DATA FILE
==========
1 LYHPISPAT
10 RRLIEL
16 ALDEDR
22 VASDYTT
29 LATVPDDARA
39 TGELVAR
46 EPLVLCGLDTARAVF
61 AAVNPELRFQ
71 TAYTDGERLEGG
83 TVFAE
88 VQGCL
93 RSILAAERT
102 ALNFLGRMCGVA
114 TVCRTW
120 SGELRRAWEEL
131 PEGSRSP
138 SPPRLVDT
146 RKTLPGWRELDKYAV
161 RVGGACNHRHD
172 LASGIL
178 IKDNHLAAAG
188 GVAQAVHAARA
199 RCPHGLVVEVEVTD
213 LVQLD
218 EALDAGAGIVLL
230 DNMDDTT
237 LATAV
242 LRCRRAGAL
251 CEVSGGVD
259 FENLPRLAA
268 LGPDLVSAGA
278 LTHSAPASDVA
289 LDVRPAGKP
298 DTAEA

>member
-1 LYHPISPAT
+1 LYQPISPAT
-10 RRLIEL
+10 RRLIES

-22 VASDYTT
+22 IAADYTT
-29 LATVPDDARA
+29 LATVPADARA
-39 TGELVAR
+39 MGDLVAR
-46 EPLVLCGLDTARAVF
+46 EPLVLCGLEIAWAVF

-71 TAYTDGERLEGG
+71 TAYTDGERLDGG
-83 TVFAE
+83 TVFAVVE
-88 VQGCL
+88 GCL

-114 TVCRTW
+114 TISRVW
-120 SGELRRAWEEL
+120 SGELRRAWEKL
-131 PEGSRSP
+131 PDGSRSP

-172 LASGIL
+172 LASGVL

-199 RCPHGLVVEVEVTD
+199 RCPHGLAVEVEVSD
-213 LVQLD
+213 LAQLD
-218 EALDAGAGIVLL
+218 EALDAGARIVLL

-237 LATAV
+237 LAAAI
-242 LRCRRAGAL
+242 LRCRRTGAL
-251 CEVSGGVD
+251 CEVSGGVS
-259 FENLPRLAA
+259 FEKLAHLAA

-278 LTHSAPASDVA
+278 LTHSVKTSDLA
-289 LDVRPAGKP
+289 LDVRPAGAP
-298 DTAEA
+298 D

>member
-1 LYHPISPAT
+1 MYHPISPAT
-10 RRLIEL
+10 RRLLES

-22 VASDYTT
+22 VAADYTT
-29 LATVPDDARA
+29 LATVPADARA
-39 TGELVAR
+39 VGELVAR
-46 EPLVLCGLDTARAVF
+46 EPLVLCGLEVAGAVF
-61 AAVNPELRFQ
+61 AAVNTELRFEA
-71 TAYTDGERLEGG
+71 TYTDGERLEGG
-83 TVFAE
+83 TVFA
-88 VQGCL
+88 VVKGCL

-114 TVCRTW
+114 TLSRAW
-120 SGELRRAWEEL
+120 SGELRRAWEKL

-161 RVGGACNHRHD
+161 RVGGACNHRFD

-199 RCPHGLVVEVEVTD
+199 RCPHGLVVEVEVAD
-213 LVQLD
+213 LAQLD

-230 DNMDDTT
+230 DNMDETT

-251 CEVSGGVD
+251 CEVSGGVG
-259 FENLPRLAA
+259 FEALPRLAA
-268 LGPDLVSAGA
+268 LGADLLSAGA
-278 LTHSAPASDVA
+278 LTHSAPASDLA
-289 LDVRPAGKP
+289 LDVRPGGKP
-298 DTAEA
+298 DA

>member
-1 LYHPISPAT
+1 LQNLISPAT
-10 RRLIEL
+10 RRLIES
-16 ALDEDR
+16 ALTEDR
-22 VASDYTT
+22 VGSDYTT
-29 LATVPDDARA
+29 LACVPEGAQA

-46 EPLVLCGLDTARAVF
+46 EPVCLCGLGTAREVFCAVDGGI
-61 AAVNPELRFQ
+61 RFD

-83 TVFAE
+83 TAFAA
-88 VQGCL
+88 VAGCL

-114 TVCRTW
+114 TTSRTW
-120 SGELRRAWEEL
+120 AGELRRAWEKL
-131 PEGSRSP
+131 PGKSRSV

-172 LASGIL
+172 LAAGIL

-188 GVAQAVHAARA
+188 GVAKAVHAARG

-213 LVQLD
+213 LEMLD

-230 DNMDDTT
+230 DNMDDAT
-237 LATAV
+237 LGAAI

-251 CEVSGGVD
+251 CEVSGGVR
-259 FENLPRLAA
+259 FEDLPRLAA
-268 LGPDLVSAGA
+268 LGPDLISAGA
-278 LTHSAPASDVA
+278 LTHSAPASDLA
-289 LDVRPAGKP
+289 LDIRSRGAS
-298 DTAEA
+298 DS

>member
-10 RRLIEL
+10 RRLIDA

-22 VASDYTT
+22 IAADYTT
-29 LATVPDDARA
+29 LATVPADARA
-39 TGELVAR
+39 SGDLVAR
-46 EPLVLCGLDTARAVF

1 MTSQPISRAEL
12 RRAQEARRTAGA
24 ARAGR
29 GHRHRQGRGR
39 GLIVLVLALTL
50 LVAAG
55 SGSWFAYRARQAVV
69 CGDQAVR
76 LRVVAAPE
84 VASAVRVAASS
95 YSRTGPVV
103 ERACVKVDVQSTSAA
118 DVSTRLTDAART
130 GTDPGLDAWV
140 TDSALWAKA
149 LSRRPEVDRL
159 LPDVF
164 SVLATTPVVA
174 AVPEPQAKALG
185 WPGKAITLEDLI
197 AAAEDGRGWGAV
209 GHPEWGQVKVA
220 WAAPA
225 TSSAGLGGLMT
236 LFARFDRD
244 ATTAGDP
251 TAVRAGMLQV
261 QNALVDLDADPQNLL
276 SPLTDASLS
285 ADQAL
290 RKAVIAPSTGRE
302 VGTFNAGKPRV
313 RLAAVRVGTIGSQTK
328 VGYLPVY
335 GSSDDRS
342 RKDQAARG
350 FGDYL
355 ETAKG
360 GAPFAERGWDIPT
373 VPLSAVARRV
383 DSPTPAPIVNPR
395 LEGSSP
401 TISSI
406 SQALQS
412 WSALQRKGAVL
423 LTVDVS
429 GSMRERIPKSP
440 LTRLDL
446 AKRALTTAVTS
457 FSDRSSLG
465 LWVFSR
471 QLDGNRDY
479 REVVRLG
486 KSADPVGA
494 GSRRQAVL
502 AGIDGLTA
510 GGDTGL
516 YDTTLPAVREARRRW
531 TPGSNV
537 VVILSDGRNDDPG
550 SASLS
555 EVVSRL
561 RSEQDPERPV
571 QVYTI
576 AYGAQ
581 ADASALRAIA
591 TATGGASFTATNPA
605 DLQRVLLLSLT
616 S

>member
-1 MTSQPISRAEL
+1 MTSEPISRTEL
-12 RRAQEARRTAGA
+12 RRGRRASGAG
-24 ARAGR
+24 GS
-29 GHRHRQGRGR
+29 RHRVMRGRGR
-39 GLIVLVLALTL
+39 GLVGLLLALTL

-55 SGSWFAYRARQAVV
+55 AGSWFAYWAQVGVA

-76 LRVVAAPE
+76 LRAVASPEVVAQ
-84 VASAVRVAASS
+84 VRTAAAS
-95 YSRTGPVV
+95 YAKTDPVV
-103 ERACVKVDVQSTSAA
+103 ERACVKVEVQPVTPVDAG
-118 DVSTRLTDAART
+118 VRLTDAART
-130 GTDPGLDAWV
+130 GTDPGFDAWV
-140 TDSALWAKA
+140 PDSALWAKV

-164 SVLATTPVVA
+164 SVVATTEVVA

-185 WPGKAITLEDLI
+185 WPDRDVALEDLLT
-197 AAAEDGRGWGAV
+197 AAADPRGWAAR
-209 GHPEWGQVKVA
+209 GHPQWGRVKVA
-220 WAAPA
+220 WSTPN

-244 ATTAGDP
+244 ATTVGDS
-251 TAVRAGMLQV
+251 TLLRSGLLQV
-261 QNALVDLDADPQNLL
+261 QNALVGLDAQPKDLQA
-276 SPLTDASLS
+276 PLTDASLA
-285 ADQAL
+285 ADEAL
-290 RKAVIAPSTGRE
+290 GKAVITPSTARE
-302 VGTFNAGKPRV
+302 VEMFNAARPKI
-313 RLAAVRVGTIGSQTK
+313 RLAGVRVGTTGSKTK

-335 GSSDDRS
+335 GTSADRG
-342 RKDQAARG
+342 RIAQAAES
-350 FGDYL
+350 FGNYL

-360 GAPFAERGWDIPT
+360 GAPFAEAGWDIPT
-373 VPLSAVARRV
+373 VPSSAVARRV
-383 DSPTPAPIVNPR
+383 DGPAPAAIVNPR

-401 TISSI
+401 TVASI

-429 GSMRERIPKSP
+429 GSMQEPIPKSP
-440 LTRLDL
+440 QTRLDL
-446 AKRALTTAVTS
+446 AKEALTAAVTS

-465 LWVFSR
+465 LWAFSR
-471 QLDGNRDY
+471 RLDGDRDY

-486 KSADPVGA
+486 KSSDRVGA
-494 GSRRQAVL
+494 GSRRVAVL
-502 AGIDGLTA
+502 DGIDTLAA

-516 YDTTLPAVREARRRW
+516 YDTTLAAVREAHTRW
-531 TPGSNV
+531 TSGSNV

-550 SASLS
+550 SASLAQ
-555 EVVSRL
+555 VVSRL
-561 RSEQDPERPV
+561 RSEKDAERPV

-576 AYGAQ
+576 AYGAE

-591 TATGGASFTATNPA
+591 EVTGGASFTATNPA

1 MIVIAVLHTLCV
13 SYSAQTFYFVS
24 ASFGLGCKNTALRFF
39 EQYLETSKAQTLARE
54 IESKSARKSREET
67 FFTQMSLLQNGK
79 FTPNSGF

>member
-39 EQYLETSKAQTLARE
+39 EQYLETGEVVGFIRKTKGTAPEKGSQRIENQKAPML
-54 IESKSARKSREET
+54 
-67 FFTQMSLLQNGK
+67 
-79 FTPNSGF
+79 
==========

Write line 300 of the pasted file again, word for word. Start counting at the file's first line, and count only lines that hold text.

-290 RKAVIAPSTGRE